In his Spectator column last week, Charles Moore referred to the BBC licence fee as “the most regressive and most ruthlessly collected of all government imposts”, and called the annual sum of £145.50 as “a seriously painful sum”. Personally, I have no problem with it. You see, I’ve never paid it.
For all of my adult life, I’ve never owned a television. In the past, this meant that one was limited to watching videos, which was extremely limiting. These days, however, with the advent of DVDs and the internet, there is not a huge difference between having a television and not having one. True, I can’t just switch on the box and veg out; I need to choose what I watch before I veg out. True, I don’t have easy access to every single programme known to man. But neither of these things trouble me. I can watch BBC programmes for free on iPlayer. I can watch Channel 4 On Demand. Films can be watched on DVD, or downloaded on iTunes, Curzon Soho online, and any number of other websites. The news is better consumed on the web, which includes all the video footage one could wish for at the click of a mouse. I have a nice iMac with a screen just as big as your average TV. What’s not to like?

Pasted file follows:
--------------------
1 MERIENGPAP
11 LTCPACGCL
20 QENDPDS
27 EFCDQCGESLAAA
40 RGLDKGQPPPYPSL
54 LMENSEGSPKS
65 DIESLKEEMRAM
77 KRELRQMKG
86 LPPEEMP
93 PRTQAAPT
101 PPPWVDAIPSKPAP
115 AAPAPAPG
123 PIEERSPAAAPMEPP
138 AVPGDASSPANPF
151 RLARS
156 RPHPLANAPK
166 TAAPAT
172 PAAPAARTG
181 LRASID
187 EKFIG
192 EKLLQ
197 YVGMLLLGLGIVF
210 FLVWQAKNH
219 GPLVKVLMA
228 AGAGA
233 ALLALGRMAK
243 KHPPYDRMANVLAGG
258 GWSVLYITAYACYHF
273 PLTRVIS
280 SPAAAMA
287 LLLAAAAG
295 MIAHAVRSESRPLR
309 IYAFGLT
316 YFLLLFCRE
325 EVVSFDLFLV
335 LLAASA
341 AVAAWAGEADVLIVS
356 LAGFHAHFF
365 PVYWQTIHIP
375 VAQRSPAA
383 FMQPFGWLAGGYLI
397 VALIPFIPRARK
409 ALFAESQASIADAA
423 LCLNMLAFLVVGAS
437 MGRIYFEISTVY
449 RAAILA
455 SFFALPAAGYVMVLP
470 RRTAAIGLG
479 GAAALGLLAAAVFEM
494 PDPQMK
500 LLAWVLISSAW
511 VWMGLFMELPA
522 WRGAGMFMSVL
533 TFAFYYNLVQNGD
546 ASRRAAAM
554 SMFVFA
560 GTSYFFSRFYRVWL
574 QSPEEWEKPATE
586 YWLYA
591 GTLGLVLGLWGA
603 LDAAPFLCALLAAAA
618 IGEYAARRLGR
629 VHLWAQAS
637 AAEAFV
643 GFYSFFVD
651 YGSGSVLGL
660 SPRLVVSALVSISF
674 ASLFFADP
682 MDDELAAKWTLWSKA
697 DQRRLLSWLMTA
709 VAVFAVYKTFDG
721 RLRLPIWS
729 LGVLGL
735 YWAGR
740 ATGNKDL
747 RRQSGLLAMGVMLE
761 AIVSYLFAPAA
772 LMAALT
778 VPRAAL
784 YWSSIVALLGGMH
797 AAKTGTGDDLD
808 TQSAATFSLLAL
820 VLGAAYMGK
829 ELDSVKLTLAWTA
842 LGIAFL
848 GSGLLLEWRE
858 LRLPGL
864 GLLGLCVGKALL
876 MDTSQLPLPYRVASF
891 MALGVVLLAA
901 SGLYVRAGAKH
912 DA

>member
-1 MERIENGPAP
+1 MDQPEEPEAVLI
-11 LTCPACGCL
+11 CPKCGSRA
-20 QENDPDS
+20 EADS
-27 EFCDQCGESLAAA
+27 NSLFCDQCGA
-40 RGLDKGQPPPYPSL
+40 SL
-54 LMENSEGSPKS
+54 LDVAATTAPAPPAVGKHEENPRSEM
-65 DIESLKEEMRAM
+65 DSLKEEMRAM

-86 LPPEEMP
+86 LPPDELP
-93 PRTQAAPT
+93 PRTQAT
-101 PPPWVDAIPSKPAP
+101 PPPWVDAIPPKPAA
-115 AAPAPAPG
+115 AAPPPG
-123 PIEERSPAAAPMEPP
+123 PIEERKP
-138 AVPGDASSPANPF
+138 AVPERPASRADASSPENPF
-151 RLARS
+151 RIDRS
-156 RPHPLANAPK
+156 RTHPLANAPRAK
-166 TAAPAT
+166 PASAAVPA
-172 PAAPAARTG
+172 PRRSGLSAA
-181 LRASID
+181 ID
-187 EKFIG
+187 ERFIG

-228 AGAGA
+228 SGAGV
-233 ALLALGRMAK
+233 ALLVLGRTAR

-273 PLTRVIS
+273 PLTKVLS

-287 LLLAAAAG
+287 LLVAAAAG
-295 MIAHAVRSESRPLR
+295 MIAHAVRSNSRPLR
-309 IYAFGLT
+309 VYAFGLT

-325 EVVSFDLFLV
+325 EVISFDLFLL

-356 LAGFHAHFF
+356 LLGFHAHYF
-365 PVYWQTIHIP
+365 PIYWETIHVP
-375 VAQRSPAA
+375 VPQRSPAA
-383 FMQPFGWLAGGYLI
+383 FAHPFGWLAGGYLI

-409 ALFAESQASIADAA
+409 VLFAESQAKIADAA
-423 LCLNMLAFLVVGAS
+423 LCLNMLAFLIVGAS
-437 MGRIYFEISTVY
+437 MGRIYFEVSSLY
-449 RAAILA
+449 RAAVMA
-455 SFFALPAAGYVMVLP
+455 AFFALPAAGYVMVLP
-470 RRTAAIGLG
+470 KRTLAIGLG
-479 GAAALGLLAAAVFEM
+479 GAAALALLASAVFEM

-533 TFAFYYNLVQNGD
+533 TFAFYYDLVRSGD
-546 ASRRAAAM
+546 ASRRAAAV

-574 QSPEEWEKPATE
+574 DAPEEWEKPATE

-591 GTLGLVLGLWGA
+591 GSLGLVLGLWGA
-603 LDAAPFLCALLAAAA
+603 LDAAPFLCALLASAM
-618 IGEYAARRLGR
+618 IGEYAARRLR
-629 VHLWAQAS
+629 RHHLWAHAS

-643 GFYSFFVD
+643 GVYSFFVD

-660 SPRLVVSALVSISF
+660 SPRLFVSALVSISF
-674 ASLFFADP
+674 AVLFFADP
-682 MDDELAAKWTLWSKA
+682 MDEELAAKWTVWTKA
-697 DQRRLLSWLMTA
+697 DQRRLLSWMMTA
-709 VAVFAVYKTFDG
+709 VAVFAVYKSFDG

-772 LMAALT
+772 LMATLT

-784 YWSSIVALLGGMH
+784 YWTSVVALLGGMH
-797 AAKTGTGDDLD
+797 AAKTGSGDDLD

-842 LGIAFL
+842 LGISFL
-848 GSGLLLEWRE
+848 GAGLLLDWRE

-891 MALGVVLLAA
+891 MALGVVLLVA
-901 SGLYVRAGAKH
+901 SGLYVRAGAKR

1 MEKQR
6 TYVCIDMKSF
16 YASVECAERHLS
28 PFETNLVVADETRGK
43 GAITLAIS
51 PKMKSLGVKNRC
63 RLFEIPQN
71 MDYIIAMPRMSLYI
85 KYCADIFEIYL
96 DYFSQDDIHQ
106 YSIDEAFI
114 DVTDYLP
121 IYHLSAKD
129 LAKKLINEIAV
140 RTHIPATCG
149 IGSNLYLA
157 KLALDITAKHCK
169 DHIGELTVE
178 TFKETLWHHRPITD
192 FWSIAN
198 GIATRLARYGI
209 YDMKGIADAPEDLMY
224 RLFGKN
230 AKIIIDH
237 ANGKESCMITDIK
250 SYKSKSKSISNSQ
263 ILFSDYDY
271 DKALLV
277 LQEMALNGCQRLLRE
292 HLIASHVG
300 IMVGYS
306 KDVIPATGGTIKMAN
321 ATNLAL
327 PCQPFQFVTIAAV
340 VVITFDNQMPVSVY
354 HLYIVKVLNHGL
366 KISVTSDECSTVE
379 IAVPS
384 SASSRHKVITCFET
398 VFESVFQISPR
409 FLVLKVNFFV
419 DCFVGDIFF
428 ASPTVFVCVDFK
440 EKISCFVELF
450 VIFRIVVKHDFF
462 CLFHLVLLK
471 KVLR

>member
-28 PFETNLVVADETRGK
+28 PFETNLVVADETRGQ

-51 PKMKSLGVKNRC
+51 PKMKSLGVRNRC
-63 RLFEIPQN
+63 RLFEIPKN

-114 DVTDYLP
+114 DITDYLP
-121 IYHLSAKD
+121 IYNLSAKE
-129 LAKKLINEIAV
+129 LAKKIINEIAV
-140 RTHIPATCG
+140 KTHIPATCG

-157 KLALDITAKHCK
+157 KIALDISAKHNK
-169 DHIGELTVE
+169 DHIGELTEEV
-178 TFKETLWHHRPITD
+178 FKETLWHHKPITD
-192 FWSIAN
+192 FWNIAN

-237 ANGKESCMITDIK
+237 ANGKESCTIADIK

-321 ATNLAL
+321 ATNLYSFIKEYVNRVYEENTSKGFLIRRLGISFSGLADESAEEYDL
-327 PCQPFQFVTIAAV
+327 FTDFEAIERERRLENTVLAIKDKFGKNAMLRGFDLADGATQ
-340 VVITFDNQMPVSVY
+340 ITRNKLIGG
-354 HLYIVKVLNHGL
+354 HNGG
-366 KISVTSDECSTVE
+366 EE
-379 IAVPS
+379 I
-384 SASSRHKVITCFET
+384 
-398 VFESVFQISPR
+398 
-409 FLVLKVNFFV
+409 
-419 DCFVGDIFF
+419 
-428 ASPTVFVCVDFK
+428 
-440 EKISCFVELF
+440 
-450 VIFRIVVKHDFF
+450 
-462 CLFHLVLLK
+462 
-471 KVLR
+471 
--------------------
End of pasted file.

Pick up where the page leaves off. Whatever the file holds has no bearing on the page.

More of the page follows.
Older people, and those not technologically savvy, might lack the skills to replace their television with a computer. Heavy consumers of televisual material, who sit there for hours on end and keep up to date with all the latest episodes of all the latest programmes, would be frustrated without a set. So would sports enthusiasts, insomniacs, and those with a fetish for watching shopping channels. But I suspect there is a large section of the population who could dispense with their television – and the licence fee – more painlessly than they might imagine, not to mention their costly Sky packages.
Best of all, every now and then I get a visit from the licence inspectors. When I tell them that this is a telly-less house, they look sceptical and demand to search the premises. They come in, look in all the cupboards, under the beds, and so on. The brazen intrusion of all this would bother me if it were not for the pleasure I derive from seeing them shuffle, red-faced, out the door.
Oh, and there’s another benefit too. I almost never have to sit through an advert.